No, not that Chuck D.
Yes, today is the 200th anniversary of the birth of Charles Robert Darwin.
I doubt that most of you, Faithful Readers, share my obsession about the topic of evolution via natural selection, and the origins of that particular subject are far too much for a single, humble blog post. But it certainly would not be an exaggeration to say that the theory of natural selection is one of the most important two or three ideas in the history of the life sciences, and as the father of its discovery and description, Darwin earned his spot in the pantheon of scientific giants from whose shoulders we reach for the stars.
However, while it’s often acknowledged that he also deserved credit for the description of sexual selection as an independent work, the details often seem to get lost. I’m sure everyone out there knows someone of a smart, scientific bent, who has a particular theory that they almost always fall back on to explain something new, or unusual. It’s a slight variant on the ‘when all you have is a hammer’ cliche. For me, ironically enough, it’s evolution! But Darwin, having spent much of his adult life explicating the theory of natural selection, was able to, when facing problems that his grand theory didn’t seem to explain well, expand his mental horizons to court an altogether new set of ideas which, in some cases, run almost entirely counter to his original ones. Oftentimes, as in the oft-cited case of the peacock’s tail, a sexually selected trait makes the animal less fit, in the sense of physically able to hide from or avoid predation.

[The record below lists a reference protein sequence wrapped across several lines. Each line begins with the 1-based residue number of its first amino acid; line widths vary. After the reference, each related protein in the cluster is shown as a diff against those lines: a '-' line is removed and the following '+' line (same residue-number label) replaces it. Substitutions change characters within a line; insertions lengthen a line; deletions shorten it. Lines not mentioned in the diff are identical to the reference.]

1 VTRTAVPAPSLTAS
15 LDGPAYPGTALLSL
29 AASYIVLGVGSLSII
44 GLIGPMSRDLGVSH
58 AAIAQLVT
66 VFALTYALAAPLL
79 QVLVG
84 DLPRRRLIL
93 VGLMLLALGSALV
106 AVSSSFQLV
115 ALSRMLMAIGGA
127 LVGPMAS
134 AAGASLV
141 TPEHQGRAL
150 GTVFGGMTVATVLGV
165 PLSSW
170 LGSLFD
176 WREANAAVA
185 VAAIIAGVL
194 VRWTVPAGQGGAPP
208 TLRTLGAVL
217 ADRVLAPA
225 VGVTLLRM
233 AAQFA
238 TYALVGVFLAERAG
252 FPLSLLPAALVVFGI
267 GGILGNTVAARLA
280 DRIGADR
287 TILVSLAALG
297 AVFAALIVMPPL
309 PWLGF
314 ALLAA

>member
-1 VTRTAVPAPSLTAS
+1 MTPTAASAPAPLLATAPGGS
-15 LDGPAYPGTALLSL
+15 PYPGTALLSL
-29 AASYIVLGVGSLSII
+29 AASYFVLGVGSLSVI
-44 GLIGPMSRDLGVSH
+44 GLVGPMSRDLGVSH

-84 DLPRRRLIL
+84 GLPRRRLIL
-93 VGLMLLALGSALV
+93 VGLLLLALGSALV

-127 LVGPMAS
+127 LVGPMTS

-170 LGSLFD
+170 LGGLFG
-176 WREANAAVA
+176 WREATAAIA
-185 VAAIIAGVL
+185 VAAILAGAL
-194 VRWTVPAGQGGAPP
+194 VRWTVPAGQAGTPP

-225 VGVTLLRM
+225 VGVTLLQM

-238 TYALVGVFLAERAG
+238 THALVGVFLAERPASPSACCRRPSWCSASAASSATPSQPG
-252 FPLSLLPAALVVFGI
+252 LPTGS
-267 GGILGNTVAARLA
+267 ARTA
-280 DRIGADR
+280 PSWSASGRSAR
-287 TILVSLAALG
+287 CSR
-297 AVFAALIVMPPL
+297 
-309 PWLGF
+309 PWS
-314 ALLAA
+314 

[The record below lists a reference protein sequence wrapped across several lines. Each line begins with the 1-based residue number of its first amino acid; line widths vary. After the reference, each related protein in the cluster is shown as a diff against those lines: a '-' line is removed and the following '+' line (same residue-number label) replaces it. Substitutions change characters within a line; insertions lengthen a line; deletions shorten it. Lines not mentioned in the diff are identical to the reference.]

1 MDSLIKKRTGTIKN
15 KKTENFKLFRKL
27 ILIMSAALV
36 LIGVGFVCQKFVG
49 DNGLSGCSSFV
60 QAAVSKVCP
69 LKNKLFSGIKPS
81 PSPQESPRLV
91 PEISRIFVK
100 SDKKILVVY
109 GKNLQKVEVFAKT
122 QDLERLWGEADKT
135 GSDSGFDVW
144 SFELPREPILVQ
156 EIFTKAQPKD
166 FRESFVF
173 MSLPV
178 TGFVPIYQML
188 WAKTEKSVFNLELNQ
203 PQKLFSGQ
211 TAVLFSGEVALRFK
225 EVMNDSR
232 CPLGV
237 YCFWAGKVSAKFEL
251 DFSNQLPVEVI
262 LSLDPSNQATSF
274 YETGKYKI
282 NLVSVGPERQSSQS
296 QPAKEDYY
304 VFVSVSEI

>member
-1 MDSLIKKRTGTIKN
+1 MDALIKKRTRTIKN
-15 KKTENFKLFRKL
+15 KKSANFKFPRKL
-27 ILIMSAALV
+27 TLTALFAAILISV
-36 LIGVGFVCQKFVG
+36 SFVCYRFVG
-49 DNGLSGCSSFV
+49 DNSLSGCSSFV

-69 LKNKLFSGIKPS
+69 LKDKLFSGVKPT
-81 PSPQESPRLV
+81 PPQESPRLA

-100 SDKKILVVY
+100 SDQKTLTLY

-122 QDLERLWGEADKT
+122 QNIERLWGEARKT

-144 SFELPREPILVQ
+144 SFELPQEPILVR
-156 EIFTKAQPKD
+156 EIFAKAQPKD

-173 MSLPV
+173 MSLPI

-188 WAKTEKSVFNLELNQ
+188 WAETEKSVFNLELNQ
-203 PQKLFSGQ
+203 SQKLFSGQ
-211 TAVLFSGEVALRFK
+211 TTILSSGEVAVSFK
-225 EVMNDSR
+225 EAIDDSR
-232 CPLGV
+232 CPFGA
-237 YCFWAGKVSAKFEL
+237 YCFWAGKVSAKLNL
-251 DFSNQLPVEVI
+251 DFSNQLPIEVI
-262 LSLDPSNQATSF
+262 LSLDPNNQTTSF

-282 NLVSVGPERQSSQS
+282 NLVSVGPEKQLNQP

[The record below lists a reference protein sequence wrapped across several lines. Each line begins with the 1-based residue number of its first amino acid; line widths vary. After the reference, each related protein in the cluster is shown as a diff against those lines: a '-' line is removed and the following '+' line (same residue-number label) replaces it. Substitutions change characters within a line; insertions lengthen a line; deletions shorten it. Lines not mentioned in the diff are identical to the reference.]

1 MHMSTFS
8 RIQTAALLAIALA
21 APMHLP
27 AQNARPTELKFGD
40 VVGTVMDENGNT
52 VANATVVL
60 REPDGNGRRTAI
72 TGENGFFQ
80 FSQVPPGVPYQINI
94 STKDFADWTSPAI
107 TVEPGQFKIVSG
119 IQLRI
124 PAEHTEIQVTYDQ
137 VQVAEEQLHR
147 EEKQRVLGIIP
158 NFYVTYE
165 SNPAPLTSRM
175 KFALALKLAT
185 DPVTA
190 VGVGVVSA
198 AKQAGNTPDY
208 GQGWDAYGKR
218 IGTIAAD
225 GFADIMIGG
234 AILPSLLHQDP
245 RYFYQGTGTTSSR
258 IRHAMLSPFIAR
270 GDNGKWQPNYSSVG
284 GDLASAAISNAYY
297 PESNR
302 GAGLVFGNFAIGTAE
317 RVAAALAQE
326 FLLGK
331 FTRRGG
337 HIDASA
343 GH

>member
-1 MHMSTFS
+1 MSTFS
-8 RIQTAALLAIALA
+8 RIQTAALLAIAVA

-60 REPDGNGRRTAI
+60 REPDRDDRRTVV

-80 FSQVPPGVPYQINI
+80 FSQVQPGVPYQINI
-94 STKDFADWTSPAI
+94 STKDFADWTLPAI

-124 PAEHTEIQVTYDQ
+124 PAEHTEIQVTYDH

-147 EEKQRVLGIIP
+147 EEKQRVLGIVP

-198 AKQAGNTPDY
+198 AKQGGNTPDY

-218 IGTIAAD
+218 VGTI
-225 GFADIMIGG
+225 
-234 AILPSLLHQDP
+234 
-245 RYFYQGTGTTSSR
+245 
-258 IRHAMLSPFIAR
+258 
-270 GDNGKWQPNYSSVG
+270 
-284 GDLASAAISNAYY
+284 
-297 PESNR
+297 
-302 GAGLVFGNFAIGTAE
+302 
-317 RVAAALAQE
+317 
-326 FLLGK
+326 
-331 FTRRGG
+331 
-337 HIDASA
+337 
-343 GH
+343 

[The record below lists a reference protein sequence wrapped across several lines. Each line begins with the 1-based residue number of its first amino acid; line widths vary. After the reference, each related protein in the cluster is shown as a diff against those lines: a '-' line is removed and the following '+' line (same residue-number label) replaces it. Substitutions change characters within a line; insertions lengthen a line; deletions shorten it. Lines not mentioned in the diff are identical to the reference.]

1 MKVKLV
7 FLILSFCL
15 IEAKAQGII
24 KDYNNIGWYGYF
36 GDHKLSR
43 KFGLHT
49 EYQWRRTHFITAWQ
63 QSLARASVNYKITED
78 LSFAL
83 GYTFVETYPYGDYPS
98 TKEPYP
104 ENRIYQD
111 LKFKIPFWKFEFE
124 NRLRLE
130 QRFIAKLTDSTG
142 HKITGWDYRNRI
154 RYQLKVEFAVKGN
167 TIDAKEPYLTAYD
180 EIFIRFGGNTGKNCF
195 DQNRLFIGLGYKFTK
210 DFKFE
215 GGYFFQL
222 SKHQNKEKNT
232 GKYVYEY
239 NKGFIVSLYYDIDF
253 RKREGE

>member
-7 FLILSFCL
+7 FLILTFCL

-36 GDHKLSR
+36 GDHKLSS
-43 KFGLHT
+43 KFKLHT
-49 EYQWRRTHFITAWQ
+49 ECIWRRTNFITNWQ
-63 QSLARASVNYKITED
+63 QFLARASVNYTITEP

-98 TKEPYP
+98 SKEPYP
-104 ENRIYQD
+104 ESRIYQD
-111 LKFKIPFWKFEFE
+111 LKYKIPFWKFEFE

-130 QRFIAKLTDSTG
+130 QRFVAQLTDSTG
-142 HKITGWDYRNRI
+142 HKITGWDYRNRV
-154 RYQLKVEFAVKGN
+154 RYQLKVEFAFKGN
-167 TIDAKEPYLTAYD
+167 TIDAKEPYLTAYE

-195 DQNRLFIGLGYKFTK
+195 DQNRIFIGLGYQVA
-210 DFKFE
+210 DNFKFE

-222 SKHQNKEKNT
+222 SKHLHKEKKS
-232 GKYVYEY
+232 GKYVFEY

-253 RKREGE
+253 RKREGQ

It’s the sign of a great mind indeed that can come up with a paradigm-shifting scientific revolution and then, in the course of a lifetime, be able to come up with a new theory that explains phenomena that seem to run almost entirely in the opposite direction.
So raise a tankard of ale tonight in honor of jolly old Mr. Darwin, and wish his theory 200 more years of grand explication of life’s mysteries.